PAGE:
Good News on Health Reform: The Massachusetts Individual Mandate Does Not Appear to Be Melting Down...
The Republican Party Has Always Been at War with Eurasia

RomneyCare Reduces Uncertainty

David Leonhardt:

David Leonhardt: On the most basic level, the law will ensure that people can get health insurance, and thus medical care, even if they are not insured by their employer or their spouse’s employer. Today, many can’t. The people who try to buy policies in the individual market are disproportionately those who have reason to think they or their children will need medical care. Healthy people, on the other hand, often go without coverage — until they think they need it. So insurance companies charge sky-high prices for individual policies, to cover the high average costs of care. The new law takes two steps to solve the problem. First, it prohibits insurers from denying coverage or charging more because of a person’s health. Second, the law requires individuals to have insurance, spreading the costs of care among the sick and the healthy....

[T]he law is quite moderate. It is more conservative than President Bill Clinton’s 1993 plan or President Richard Nixon’s 1974 plan (in which the federal government would have covered anyone who wasn’t insured through an employer). It’s much more conservative than expanding Medicare to cover everyone. It is clearly one of the least radical ways for the United States to end its status as the only rich country with millions and millions of uninsured. But the law depends to a significant degree on the mandate. Without it, some healthy people will wait to buy coverage until they get sick — which, of course, is not an insurance system at all. It’s free-riding.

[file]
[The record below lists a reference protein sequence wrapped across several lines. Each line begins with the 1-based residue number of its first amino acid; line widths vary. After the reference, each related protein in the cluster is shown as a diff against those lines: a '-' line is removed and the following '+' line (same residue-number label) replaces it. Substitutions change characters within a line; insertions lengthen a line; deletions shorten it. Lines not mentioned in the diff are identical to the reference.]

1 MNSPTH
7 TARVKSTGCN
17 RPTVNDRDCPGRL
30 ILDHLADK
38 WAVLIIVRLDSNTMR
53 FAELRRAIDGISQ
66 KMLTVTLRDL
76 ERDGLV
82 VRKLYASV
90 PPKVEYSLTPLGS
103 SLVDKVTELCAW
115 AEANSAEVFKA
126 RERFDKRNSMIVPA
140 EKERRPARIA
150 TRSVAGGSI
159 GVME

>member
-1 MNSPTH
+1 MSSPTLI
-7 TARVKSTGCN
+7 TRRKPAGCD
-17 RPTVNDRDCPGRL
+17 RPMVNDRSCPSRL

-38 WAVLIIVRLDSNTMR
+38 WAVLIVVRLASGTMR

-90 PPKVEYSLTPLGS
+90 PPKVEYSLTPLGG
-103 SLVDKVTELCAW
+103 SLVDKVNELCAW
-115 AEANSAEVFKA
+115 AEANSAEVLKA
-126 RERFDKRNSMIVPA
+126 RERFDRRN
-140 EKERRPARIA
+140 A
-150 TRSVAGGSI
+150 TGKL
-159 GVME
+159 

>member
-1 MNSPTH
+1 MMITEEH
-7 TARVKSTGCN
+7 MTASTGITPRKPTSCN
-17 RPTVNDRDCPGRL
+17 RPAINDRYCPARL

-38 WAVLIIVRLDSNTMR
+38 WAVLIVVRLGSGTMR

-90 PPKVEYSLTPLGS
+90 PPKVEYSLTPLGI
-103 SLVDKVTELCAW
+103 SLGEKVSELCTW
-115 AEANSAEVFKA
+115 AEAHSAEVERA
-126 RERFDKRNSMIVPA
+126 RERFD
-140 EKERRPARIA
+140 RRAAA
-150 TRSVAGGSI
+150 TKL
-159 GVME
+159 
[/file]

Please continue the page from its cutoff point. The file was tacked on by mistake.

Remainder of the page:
Without the mandate, the cost of insurance in the individual market would rise, perhaps sharply, because some healthy people would not be paying their share. Just look at Massachusetts. In 1996, it barred insurers from setting rates based on a person’s health but did not mandate that individuals sign up for insurance. Premiums then spiked. Since the state added a mandate in 2006, more people have signed up, and premiums have dropped an average of 40 percent.

It’s easy to look at the current debate and see an unavoidable trade-off between this country’s two economic traditions — risk-taking and security. But I don’t think that’s quite right. I think it is ultimately as misplaced as those worries about Social Security and Medicare equaling Bolshevism.

Guaranteeing people a decent retirement and decent health care does more than smooth out the rough edges of capitalism. Those guarantees give people the freedom to take risks. If you know that professional failure won’t leave you penniless and won’t prevent your child from receiving needed medical care, you can leave the comfort of a large corporation and take a chance on your own idea. You can take a shot at becoming the next great American entrepreneur.

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